Public injecting drug use and the social production of harmful practice in high-rise tower blocks (London, UK): a Lefebvrian analysis
This paper presents, qualitative findings relating to specific environments hitherto unrecognised as settings used for the injecting-use of illicit drugs in an urban setting. This concerns the temporary appropriation of communal space within high-rise social-housing by injecting drug users (IDU); specifically those settings used by tower-block residents for garbage disposal ('bin chute rooms'). These environments were found to be used on daily, habitual bases by all IDU interviewed during the study. Such settings were found to contribute to a wide range of injecting-related harm and hazard. These findings further debate concerning the negative effect of place on health risk in the context of 'public' injecting drug use. These results are situated within Lefebvre's theoretical framework concerning the 'production of space'. It is contended that the 'representational spaces' shaped by IDU creates a dialectic between wider 'spatial practice' and 'representations of space'. Accordingly, it is further suggested that particular 'spaces' of harm reduction (such as 'safer injecting facilities') should be considered in UK settings in order to address injecting-related harm.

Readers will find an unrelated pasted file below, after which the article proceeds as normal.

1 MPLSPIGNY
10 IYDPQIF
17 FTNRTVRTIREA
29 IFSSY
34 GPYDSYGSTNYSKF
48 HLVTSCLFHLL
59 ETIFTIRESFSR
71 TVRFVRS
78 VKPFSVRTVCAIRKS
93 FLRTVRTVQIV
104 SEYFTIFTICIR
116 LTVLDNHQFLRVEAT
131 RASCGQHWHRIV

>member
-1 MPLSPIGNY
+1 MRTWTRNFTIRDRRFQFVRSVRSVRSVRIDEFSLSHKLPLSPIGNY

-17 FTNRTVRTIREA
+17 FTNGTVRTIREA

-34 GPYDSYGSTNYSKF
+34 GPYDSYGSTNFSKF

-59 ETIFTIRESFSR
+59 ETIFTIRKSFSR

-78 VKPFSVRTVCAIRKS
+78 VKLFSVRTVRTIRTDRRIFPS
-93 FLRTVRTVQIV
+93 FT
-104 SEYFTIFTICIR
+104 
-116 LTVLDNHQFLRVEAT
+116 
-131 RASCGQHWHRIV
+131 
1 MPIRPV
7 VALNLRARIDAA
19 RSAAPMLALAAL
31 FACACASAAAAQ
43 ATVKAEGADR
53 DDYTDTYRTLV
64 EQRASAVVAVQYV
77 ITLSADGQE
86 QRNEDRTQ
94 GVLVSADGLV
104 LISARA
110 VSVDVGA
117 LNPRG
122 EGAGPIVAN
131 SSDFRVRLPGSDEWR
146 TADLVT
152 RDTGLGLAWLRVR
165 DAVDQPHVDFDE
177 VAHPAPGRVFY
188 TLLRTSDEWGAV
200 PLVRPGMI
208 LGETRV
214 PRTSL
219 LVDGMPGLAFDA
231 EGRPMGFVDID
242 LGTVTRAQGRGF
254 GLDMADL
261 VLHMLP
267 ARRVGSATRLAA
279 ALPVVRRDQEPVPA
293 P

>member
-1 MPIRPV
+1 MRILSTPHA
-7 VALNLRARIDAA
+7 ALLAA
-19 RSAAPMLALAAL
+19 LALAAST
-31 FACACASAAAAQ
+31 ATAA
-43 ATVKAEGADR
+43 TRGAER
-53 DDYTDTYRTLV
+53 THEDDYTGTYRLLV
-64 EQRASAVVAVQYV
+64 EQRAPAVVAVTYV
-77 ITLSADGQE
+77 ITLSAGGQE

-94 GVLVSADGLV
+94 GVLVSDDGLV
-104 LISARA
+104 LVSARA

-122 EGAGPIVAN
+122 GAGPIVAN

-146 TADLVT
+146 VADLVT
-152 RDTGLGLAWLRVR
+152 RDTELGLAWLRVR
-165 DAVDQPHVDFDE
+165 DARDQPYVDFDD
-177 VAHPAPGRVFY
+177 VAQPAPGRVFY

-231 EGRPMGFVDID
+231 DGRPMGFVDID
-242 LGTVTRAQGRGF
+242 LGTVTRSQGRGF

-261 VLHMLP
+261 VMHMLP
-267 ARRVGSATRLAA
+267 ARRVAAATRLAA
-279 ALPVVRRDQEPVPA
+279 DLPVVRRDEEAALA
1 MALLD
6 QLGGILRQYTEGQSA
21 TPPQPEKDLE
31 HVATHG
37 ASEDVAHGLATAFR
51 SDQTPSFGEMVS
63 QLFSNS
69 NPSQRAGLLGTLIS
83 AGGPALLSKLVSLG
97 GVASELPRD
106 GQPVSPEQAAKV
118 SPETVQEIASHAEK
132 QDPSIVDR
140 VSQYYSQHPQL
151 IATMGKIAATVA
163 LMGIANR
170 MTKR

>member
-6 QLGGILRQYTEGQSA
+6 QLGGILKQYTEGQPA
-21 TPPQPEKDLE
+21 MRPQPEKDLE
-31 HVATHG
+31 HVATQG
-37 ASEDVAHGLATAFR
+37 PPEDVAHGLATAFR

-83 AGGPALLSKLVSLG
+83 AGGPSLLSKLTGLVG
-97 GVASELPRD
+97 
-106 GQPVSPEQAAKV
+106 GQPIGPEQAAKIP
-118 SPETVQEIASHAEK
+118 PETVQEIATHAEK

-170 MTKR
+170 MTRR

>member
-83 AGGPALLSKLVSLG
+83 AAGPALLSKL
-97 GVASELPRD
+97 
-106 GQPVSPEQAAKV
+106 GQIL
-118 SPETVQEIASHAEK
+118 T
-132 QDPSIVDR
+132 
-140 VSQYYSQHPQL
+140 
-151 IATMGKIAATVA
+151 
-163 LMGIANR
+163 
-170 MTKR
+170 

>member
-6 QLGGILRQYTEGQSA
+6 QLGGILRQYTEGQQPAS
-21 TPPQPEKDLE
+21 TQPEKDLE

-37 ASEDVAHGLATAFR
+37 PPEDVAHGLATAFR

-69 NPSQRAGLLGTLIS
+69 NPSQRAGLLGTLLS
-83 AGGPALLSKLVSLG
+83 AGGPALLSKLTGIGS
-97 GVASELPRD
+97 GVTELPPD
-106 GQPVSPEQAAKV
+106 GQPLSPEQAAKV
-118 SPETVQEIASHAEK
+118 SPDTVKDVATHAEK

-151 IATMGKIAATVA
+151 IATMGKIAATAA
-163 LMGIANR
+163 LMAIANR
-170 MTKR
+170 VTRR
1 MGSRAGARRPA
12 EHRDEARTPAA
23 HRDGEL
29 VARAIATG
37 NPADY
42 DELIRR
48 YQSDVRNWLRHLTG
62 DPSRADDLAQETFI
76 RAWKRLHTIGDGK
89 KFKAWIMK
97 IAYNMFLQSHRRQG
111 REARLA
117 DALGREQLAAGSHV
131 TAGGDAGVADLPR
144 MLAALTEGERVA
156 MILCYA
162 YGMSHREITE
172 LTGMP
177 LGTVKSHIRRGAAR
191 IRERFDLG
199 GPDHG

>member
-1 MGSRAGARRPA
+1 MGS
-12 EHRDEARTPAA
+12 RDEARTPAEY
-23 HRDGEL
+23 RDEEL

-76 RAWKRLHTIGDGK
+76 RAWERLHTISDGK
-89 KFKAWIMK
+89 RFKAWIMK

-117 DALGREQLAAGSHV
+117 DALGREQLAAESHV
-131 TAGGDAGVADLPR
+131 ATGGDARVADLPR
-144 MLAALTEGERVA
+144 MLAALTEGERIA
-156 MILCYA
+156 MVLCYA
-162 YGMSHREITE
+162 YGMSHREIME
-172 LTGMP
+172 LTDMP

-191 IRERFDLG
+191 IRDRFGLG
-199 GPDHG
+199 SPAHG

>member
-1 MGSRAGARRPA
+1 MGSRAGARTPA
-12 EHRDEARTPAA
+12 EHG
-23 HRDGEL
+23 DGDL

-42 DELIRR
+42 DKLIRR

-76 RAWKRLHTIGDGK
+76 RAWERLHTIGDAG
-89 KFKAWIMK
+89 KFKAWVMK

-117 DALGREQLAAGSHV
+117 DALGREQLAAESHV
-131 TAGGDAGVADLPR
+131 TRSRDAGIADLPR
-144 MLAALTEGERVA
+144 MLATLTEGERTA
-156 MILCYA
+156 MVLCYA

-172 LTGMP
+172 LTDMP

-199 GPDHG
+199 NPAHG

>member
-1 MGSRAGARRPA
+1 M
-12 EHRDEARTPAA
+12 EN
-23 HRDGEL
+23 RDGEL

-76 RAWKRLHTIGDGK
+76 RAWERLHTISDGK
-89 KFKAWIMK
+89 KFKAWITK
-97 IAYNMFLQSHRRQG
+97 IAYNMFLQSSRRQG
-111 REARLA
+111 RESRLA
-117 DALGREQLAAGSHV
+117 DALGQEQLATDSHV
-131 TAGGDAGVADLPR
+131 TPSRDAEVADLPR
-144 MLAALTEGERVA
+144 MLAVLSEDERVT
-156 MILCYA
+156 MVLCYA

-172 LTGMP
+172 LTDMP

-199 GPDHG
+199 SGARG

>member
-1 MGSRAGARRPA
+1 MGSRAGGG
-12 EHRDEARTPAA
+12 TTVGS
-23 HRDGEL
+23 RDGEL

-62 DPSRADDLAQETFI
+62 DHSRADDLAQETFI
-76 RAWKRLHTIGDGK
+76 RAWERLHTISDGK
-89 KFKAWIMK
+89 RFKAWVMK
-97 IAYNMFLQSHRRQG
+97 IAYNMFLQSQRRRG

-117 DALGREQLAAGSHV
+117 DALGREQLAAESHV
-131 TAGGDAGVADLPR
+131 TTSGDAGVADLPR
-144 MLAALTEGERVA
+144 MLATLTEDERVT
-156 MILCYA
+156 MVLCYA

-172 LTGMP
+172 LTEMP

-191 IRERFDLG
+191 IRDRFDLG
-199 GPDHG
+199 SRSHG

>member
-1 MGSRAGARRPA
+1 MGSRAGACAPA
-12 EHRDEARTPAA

Health and Place
Criminology not elsewhere classified